One of the valuable lessons this Bittman project is teaching me is flavor combinations. I like to think I am a pretty good cook, and lord knows I can follow a recipe (well, when I’m paying attention…), but I am still learning how to put ingredients together without a guide. Mark Bittman’s 101 is teaching me about this in two ways. First, he provides me with glorious combinations of ingredients to try out. Second, because I am not serving these dishes each week with “Thanksgiving dinner,” I am learning that before I make each item, I am only guessing how well it will match with the rest of the meal I’ve envisioned. This week, we took on acorn squash, which is one of my favorites:
“45. Render some chopped bacon in a bit of oil, then add apple chunks; cook until nearly soft. Meanwhile, bake halved and seeded acorn, butternut, or delicata squash until they start to soften. Fill squash with apple mixture and finish baking.”
Much as I love winter squash, I was faced again with the difficulty of deciding what else to serve with what I hoped would be boats of delight. Because our last squash experiment had needed something more substantial than the quinoa I paired it with, I decided this time on organic chicken sausages with roasted red pepper and garlic.
Bacon and apples sounded amazing and decadent, but I decided to add a little to Bittman’s foundation. Here’s what I used:
½ lb bacon, chopped
2 apples, skin on (I used Braeburns), quartered, cored, and chunked
½ a medium onion, diced (red onion added mild flavor and nice color)
1 tsp fresh rosemary, finely chopped
Salt, pepper, and olive oil
I preheated the oven to 400F for the squash. To keep them standing upright, I sliced a very thin piece off the “bottom” of the rind where I wanted it to sit. Just a little peel off the rind made a flat surface for the squash to balance on. I wedged the halves into a cake pan and sprinkled liberally with salt, pepper, and olive oil. I put them into the oven for about 20 minutes and concentrated on the stuffing.
I decided to eschew the extra oil, and put my squares of bacon into a dry pan on medium. While it sizzled, whining and complaining about the heat, I chopped the apples and onions. With the bacon halfway to crisp, I dropped in the onions, wanting to give them time to grow tender and sweeten.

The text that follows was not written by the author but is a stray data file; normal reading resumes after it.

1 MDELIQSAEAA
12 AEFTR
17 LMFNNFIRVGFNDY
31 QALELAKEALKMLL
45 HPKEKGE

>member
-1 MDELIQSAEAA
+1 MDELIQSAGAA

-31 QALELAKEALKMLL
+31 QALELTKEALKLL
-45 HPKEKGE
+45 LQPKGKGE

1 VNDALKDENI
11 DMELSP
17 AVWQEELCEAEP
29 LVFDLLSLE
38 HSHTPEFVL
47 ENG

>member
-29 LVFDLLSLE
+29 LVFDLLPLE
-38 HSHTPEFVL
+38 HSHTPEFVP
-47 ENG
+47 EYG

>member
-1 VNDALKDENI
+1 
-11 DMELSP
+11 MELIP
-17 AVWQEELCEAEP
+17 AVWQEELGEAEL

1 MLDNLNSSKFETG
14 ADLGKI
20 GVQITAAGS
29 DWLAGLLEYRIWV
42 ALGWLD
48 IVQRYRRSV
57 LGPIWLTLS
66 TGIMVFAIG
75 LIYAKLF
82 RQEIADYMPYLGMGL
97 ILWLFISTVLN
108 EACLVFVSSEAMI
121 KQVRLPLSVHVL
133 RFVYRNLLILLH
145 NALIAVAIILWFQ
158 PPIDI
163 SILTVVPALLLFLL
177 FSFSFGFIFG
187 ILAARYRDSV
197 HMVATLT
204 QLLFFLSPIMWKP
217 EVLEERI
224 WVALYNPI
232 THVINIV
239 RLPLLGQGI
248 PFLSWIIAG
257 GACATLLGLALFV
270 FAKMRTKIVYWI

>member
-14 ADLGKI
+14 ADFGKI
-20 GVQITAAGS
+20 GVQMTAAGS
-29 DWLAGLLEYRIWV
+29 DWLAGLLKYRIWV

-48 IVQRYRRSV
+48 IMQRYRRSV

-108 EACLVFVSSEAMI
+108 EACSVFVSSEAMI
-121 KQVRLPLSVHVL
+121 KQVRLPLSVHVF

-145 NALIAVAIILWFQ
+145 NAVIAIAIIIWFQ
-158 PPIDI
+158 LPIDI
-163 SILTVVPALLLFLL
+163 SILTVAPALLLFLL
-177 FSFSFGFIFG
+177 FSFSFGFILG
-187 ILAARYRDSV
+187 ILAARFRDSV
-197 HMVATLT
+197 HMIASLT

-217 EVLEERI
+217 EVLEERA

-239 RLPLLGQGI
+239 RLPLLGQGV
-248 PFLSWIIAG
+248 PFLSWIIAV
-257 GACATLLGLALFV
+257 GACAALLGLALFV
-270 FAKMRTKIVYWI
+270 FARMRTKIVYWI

When the bacon was teetering on the edge of barest crispness, I added the apple chunks. They only needed five minutes to begin to soften before I turned the stove off. Because I knew they were going to continue cooking in the oven, I didn’t want them to lose all their texture in the pan.
In three quick sweeps, I folded the rosemary into my apple mixture, slipped the squash out of the oven, and packed the boats full, no, overflowing. They looked beautiful, and it was difficult to say goodbye as the oven door closed between us for another 20 minutes.
With sausages sizzling and charring and smoking ever so slightly on the stovetop, I liberated the stuffed squash and loaded them onto our plates. The smell was wonderful, and the flavor matched. The squash and apples were sweet, but had soaked up some of the bacon fat, which complicated their flavor. The bacon itself was meaty and fatty and crispy and salty (I love bacon, can you tell?) and perfect. It was a nice textural component as well, as the squash was beautifully soft and creamy, and the apples were barely toothsome. As I had hoped, the sharp piney flavor of the rosemary kept the dish from being too rich. It was a lovely herbal note.
Because I packed the boats so full, the bacon in the dish was more than just an accent, as I had somehow expected it would be. Therefore, the side of chicken sausage I had chosen was not the best possible pairing. It was not until the next day as I heated up the leftovers and ate them alongside a corn muffin we’d had as a side earlier in the week that I realized what would have been perfect: golden circles of baked or fried polenta. I chose meat when I should have chosen starch. But as I am learning with this project, there was really no way I could have known the perfect side until I had tasted the dish. That means to get it perfect we will have to have this again. “What a shame!” she exclaimed with a wink and a smirk.
This is absolutely a recipe to keep and try out. I’d imagine the ingredients you stuff the squash with could be changed up: apples could be replaced with pears, bacon with prosciutto, or you could go more savory and add leeks or garlic, but if your squash boat includes bacon I’d recommend serving with a starchy side rather than meat – polenta, cornbread, maybe even buttered noodles or gnocchi. My 20/20 hindsight says it would be better balanced. And in a meal in which the vessel threatens to fall over and spill its rich treasures across your plate if you don’t take measures to keep it upright, balance is a necessary thing.